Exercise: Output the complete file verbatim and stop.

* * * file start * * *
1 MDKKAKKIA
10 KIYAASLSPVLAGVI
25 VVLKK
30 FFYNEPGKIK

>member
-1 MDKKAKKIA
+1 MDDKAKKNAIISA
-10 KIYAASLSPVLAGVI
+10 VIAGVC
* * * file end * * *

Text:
1 MDKKAKKIA
10 KIYAASLSPVLAGVI
25 VVLKK
30 FFYNEPGKIK

>member
-1 MDKKAKKIA
+1 MDDKAKKNAIISA
-10 KIYAASLSPVLAGVI
+10 VIAGVC